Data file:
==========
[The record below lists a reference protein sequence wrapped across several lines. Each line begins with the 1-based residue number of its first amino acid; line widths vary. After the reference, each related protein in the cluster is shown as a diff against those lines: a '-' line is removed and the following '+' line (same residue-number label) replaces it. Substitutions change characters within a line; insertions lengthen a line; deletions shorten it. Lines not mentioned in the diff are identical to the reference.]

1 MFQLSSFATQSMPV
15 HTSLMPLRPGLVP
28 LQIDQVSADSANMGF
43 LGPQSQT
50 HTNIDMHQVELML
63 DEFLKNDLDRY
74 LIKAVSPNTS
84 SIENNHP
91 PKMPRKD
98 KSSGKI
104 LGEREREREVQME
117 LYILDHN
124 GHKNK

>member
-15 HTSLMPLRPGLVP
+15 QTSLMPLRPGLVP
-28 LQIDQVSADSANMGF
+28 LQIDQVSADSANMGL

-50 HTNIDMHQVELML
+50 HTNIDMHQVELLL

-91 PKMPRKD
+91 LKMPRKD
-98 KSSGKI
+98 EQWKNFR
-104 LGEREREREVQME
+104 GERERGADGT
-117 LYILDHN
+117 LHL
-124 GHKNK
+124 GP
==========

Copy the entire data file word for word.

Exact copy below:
[The record below lists a reference protein sequence wrapped across several lines. Each line begins with the 1-based residue number of its first amino acid; line widths vary. After the reference, each related protein in the cluster is shown as a diff against those lines: a '-' line is removed and the following '+' line (same residue-number label) replaces it. Substitutions change characters within a line; insertions lengthen a line; deletions shorten it. Lines not mentioned in the diff are identical to the reference.]

1 MFQLSSFATQSMPV
15 HTSLMPLRPGLVP
28 LQIDQVSADSANMGF
43 LGPQSQT
50 HTNIDMHQVELML
63 DEFLKNDLDRY
74 LIKAVSPNTS
84 SIENNHP
91 PKMPRKD
98 KSSGKI
104 LGEREREREVQME
117 LYILDHN
124 GHKNK

>member
-15 HTSLMPLRPGLVP
+15 QTSLMPLRPGLVP
-28 LQIDQVSADSANMGF
+28 LQIDQVSADSANMGL

-50 HTNIDMHQVELML
+50 HTNIDMHQVELLL

-91 PKMPRKD
+91 LKMPRKD
-98 KSSGKI
+98 EQWKNFR
-104 LGEREREREVQME
+104 GERERGADGT
-117 LYILDHN
+117 LHL
-124 GHKNK
+124 GP